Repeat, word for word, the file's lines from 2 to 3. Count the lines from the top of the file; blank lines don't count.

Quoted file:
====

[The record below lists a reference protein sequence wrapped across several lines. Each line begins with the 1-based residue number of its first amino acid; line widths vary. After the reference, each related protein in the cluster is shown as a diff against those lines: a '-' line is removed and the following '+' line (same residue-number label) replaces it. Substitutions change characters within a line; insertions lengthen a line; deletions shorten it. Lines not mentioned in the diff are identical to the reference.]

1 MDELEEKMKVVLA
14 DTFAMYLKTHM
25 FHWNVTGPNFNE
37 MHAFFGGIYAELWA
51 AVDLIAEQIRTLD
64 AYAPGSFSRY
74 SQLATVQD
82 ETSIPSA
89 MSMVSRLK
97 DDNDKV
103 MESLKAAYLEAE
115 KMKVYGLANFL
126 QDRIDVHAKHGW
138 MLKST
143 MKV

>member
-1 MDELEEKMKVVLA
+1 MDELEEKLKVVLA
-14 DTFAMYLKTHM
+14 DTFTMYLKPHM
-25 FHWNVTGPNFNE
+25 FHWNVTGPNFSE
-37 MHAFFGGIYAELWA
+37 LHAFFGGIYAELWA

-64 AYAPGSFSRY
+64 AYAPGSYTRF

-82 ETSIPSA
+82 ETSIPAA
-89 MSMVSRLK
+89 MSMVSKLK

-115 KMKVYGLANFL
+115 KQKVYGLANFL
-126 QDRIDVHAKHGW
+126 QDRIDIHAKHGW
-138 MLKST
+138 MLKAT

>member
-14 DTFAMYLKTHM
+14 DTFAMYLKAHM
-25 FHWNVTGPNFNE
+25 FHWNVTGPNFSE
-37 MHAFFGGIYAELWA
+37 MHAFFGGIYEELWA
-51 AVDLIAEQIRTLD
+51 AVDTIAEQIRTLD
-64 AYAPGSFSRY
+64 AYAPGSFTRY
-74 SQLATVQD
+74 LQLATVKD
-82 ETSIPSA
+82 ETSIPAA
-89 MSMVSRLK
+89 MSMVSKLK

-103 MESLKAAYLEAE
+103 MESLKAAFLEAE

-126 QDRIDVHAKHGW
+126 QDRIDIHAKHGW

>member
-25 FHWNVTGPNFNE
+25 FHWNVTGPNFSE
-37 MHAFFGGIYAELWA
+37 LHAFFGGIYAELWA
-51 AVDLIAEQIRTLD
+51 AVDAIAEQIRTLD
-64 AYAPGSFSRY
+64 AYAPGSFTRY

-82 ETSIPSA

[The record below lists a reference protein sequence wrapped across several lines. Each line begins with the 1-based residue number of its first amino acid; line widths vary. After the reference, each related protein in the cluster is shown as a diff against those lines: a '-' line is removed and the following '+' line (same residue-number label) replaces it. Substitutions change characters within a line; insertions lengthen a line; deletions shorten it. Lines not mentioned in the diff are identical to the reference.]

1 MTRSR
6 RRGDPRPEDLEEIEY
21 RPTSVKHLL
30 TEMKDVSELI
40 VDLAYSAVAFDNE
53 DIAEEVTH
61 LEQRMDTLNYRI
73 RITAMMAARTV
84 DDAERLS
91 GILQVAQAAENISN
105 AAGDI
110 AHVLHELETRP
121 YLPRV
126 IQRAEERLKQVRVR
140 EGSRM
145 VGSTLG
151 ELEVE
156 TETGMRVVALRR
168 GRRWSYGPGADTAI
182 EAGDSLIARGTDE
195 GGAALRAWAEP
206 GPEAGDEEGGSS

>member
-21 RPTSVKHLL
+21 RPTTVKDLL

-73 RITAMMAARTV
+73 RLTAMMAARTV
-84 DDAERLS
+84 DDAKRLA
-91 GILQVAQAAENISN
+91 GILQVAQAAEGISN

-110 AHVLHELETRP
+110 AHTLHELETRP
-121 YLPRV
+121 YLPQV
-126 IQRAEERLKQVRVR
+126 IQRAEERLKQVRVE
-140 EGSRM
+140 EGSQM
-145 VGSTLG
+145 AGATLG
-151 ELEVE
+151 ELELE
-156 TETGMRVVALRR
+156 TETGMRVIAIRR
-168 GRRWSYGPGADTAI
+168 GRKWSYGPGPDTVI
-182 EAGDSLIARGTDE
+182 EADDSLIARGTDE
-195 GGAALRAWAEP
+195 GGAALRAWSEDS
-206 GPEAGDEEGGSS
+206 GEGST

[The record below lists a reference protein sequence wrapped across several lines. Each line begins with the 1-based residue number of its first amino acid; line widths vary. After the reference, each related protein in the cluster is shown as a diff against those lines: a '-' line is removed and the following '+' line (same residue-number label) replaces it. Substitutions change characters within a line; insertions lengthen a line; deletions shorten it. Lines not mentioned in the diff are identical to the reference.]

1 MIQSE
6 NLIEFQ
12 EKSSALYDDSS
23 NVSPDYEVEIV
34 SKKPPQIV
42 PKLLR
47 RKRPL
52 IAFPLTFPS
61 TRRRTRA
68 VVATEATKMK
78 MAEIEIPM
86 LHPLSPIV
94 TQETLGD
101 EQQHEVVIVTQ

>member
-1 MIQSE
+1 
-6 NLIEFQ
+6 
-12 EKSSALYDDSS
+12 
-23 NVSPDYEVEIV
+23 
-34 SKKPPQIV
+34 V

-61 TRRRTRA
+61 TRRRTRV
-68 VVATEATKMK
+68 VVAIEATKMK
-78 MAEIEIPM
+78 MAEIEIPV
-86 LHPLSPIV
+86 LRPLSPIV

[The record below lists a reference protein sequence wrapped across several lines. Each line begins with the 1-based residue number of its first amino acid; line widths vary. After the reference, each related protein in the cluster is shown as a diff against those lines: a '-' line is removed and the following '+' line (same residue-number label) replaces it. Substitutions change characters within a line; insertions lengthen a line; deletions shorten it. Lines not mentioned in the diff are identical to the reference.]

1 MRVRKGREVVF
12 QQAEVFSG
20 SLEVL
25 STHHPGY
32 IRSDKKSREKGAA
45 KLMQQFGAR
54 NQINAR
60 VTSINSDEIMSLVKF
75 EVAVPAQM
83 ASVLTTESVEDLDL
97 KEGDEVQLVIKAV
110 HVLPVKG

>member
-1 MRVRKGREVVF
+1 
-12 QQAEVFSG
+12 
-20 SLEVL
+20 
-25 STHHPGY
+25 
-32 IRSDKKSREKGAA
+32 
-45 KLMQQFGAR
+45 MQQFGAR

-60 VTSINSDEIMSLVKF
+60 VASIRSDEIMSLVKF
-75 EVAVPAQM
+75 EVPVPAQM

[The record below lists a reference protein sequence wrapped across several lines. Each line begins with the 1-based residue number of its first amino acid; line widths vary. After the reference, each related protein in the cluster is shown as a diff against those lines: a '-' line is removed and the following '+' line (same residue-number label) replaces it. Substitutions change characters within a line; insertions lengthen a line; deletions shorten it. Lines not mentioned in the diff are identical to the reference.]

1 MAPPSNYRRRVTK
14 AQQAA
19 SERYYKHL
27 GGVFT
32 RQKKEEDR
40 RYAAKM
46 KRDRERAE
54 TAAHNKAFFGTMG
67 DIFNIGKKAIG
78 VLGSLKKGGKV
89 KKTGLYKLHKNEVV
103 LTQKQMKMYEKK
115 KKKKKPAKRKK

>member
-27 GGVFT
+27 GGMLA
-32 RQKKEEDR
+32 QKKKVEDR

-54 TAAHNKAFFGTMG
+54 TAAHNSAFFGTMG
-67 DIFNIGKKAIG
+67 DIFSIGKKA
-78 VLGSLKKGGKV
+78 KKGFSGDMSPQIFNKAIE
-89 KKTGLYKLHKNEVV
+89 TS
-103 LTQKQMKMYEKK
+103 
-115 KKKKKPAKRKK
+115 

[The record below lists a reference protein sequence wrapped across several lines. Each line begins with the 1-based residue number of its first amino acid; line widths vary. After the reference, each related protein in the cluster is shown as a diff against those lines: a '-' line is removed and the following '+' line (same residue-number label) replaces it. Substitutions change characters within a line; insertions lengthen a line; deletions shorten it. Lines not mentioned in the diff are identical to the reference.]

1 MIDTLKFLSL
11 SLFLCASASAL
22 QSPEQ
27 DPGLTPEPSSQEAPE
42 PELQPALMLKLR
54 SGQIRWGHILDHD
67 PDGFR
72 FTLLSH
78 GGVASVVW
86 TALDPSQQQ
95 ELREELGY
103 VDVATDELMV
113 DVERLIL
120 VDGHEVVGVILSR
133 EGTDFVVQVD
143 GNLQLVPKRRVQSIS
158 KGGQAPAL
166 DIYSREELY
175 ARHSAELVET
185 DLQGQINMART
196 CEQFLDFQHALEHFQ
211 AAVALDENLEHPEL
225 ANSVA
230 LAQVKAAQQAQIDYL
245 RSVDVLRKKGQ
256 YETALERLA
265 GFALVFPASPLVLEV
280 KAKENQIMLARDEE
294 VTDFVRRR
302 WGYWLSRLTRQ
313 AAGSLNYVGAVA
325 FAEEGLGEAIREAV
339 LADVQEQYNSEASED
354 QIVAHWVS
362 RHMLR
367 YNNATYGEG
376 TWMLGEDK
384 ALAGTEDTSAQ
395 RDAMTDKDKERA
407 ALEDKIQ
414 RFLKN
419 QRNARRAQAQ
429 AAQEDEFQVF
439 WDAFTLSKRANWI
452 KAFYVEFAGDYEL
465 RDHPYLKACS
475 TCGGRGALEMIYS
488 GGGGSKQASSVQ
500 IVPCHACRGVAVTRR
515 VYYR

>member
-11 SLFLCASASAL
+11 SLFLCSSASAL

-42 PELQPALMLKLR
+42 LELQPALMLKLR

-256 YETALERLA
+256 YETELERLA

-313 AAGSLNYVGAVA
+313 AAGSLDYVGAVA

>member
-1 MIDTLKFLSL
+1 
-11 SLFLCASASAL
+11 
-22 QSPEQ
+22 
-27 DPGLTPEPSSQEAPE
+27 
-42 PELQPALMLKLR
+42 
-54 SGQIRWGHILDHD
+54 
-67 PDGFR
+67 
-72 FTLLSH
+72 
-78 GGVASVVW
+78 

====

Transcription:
1 MDELEEKMKVVLA
14 DTFAMYLKTHM